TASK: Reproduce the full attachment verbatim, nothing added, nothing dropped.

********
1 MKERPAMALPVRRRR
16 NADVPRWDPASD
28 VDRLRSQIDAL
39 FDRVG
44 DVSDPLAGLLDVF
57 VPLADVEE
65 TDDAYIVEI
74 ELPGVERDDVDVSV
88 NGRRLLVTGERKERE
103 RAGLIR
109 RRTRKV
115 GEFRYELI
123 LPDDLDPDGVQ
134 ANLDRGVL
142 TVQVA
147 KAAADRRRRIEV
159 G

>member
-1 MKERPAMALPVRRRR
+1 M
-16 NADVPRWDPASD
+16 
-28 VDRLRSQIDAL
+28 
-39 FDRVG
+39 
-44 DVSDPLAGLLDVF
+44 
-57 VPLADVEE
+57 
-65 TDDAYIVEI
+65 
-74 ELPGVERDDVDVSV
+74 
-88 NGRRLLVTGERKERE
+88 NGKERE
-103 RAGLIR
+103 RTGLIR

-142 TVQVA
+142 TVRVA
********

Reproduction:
1 MKERPAMALPVRRRR
16 NADVPRWDPASD
28 VDRLRSQIDAL
39 FDRVG
44 DVSDPLAGLLDVF
57 VPLADVEE
65 TDDAYIVEI
74 ELPGVERDDVDVSV
88 NGRRLLVTGERKERE
103 RAGLIR
109 RRTRKV
115 GEFRYELI
123 LPDDLDPDGVQ
134 ANLDRGVL
142 TVQVA
147 KAAADRRRRIEV
159 G

>member
-1 MKERPAMALPVRRRR
+1 M
-16 NADVPRWDPASD
+16 
-28 VDRLRSQIDAL
+28 
-39 FDRVG
+39 
-44 DVSDPLAGLLDVF
+44 
-57 VPLADVEE
+57 
-65 TDDAYIVEI
+65 
-74 ELPGVERDDVDVSV
+74 
-88 NGRRLLVTGERKERE
+88 NGKERE
-103 RAGLIR
+103 RTGLIR

-142 TVQVA
+142 TVRVA